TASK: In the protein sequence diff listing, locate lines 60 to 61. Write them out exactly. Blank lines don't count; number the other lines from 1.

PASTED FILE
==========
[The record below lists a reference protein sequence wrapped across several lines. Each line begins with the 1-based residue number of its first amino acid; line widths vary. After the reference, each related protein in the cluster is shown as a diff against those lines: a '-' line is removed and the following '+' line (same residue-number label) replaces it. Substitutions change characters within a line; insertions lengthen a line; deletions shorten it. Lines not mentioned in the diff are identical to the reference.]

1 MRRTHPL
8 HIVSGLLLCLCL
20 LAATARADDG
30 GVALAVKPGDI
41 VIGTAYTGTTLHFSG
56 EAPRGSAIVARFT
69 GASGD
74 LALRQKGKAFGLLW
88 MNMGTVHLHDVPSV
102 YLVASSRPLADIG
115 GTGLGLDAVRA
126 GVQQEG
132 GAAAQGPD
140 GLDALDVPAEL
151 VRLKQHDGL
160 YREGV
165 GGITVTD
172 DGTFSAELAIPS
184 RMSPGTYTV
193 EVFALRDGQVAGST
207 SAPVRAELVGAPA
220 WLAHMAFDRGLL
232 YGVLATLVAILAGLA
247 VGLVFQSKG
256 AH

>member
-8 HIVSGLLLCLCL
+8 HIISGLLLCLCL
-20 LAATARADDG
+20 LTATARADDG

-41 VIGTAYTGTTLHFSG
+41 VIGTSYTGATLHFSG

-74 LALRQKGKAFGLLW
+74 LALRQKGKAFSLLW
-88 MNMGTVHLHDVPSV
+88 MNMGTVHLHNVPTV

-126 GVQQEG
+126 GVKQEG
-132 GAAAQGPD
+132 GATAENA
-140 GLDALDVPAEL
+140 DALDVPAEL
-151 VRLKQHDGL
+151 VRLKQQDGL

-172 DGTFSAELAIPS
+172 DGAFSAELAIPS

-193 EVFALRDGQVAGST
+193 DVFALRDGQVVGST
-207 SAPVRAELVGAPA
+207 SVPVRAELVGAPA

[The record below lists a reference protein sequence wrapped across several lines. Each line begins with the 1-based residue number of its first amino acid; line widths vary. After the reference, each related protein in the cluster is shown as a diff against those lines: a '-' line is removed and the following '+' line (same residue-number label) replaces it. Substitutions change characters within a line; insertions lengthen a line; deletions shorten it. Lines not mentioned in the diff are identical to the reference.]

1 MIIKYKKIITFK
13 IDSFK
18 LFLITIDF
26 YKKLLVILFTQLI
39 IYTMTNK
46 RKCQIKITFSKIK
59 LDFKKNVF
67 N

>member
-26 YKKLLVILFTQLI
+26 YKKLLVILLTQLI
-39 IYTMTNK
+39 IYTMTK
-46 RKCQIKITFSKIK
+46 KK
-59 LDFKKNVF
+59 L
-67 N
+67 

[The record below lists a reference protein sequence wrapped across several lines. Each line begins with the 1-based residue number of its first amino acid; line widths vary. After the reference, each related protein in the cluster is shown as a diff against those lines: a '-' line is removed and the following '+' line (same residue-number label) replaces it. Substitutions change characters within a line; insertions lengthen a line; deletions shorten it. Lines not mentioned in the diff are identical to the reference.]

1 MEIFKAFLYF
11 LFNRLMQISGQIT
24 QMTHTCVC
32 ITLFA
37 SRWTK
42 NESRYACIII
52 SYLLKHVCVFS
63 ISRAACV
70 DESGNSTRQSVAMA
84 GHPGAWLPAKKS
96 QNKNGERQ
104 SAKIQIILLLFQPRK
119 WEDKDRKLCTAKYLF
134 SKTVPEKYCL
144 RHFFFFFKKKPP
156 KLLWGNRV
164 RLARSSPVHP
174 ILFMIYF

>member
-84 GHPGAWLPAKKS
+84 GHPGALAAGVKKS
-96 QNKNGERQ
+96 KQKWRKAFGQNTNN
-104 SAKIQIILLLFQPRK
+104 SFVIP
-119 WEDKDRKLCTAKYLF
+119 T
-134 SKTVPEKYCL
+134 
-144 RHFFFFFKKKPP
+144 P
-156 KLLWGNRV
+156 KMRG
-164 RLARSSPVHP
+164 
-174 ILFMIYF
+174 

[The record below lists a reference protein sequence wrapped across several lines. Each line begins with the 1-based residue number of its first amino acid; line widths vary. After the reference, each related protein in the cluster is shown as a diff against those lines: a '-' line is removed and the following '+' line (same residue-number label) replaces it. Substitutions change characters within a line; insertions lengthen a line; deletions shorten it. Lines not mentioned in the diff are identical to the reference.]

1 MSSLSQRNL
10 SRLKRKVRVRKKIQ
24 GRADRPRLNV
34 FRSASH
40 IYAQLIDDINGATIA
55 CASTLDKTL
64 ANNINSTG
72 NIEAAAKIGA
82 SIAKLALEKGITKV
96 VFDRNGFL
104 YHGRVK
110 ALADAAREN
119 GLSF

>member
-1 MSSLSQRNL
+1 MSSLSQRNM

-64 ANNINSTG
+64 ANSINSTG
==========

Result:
67 N

>member